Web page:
Rennae Stubbs (2001 Wimbledon and U.S. Open doubles champion with Lisa Raymond and 2001 U.S. Open mixed doubles champion with Todd Woodbridge): “Why must the tennis hierarchy keep toying around with the idea that the doubles game needs to be fixed? What needs to be fixed is the way the players are marketed! And the way tournament directors schedule! Why would anyone watch a mixed doubles match featuring the best doubles players in the world when no one has ever seen them play on TV? Think about it. If more people got to watch doubles on TV, then more people would know us and then there would be no need to ‘get us off the court in under two hours.’ Tennis needs to market better -- period.”

Alan Schwartz (USTA Vice President): “The game of doubles is alive and well at the amateur level, but sick physically and emotionally at the professional level. Too few marquee players play doubles. Doubles, with few exceptions, plays to sparse crowds, and doubles prize money is, accordingly, small by comparison. Changes are needed. The status quo doesn’t work. Doubles needs more drama. Three tiebreaker sets, with tiebreakers at 4-game-all would help, or, alternatively, a super tiebreaker instead of a third set. The super tiebreaker in the U.S. Open mixed doubles finals was great theatre. Bring on the drama and let’s provide the fans a chance to see great doubles.”

Betsy Nagelsen (1978 Australian Open finalist and doubles champion and 1987 Wimbledon doubles finalist): “I have always liked tradition in tennis. However, the real old traditions of tennis have already changed to some extent, and one has to accept that modern technology, and thus the needs, demands and temperaments of modern media and people will inevitably require changes from the old ways. The trick will be to merge tradition with necessary change as subtly as possible. If I were forced to choose one scoring system or the other, I would keep the traditional scoring format and try to find other ways of governing the time scale of matches.”

Ian Wight (Director of The Stella Artois Championships): “The super tiebreaker is a bad idea because it trivializes a great game.”

Ham Richardson (1950s American tennis star and Rhodes Scholar): “The scoring system in doubles should not be changed for the major championships. However, the authorities clearly need to do something to bring doubles to more prominence in Tennis. After all, doubles is what most people play, at least after the age of about thirty.”

Francisco Maciel (president of the Federacion Mexicana de Tenis): “In my opinion, a tiebreaker instead of a traditional, complete deciding set would demonstrate that the better player is not always the winner. This proposal arose because the stadiums are not completely full and the public interest is decreasing mainly in the third set of doubles or singles. However, the problem is more complex. The tiebreaker is not the solution in this case.”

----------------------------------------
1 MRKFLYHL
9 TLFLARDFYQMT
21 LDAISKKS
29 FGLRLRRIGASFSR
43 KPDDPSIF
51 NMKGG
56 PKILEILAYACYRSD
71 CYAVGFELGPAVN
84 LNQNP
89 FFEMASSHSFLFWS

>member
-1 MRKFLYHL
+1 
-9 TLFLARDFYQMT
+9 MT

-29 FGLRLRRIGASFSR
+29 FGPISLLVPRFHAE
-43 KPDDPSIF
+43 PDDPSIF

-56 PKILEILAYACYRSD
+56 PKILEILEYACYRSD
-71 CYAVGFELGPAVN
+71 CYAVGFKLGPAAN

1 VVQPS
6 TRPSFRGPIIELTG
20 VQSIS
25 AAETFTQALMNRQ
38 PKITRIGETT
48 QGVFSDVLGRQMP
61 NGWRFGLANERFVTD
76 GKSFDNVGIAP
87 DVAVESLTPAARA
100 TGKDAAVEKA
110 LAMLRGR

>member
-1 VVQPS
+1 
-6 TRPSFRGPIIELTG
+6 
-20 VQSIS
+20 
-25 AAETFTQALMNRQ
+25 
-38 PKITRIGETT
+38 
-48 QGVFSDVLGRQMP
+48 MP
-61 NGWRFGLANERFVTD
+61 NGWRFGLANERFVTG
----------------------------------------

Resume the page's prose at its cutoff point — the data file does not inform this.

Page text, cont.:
Pam Shriver (winner of 21 doubles and one mixed doubles Grand Slam titles): “I am for trying new ways to score in cases where it makes sense. It has grown harder and harder to get top players involved in mixed doubles because of the demands of the other events. A player, knowing that mixed doubles time would be limited to two sets plus a tiebreaker, might be encouraged to play more. A shorter format might keep fewer teams from withdraw-ing in the mixed. Also, I think the format is exciting for the fans. Mixed doubles is a distant third in prestige at the majors, so it is a good place to try it. Some national senior players are not happy with the format, but maybe in just doubles it would be a good idea. In junior events the doubles would be more popular if a tiebreaker was played for a third set.”

Krishna Bhupathi (director of the Gold Flake/ATP World Doubles Championships): “It’s a shame that tournament directors and many others involved at the highest decision-making level look only (italics) at the bottom line. ATP, ITF and tournament directors can help build doubles stars by insuring the media covers the doubles and mixed doubles and reports all their results. When those results are published daily, doubles standouts will automatically become household names and attract crowds and sponsors. We should also aim to make stars out of doubles specialists and to entice topnotch singles players to play doubles. Cutting off doubles to a [deciding set] tiebreaker scenario is slow poison and diminishes our wonderful game.”

Michael Luevano (Director of Heineken Open Shanghai and WTA Kiwi Open Shanghai): “Our Chinese spectators have a fascination and respect for doubles and would not want the game played or scored any differently than it is now, and I agree with them. The Chinese people are masters at racket sports, such as table tennis and badminton, and an abbreviated version of the scoring to determine the outcome would be unheard of. The root of tennis’ doubles problem lies with convincing more top singles players to team up and play doubles. But with the big money out there in guarantees -- and believe me, I know -- the pressure to perform for endorsements, and heavy playing schedules, it’s tough to get them to play doubles.”

Gene Harper (ATP Doubles Promotion Consultant): “The players do not want to go to a super tiebreaker, but almost 100 percent of the other stakeholders in the game do. Scheduling is a huge factor. Doubles matches get the worst courts and worst times. If the scheduling is bad, no one will watch -- no matter who is playing. Doubles specialists will tell you they are not promoted. They are right. How do you promote someone that no one has ever heard of and changes partners every week? Impossible! Teams that win consistently will automatically attract publicity. Same as in singles. Winners and stars are what tennis fans want to see. Doubles teams that win events will get people excited over the long run.”